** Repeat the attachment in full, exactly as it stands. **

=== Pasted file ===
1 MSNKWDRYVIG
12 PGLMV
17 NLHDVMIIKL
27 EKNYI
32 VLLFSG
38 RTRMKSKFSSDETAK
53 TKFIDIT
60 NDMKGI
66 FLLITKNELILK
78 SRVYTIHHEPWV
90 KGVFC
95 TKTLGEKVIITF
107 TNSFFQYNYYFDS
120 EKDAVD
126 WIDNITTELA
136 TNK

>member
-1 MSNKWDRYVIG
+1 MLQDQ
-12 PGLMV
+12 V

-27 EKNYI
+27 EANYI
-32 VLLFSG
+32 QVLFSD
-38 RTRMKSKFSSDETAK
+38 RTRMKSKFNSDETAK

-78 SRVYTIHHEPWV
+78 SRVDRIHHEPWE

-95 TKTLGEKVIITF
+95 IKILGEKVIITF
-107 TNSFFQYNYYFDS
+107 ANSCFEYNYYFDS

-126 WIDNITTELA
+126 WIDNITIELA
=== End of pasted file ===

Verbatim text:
1 MSNKWDRYVIG
12 PGLMV
17 NLHDVMIIKL
27 EKNYI
32 VLLFSG
38 RTRMKSKFSSDETAK
53 TKFIDIT
60 NDMKGI
66 FLLITKNELILK
78 SRVYTIHHEPWV
90 KGVFC
95 TKTLGEKVIITF
107 TNSFFQYNYYFDS
120 EKDAVD
126 WIDNITTELA
136 TNK

>member
-1 MSNKWDRYVIG
+1 MLQDQ
-12 PGLMV
+12 V

-27 EKNYI
+27 EANYI
-32 VLLFSG
+32 QVLFSD
-38 RTRMKSKFSSDETAK
+38 RTRMKSKFNSDETAK

-78 SRVYTIHHEPWV
+78 SRVDRIHHEPWE

-95 TKTLGEKVIITF
+95 IKILGEKVIITF
-107 TNSFFQYNYYFDS
+107 ANSCFEYNYYFDS

-126 WIDNITTELA
+126 WIDNITIELA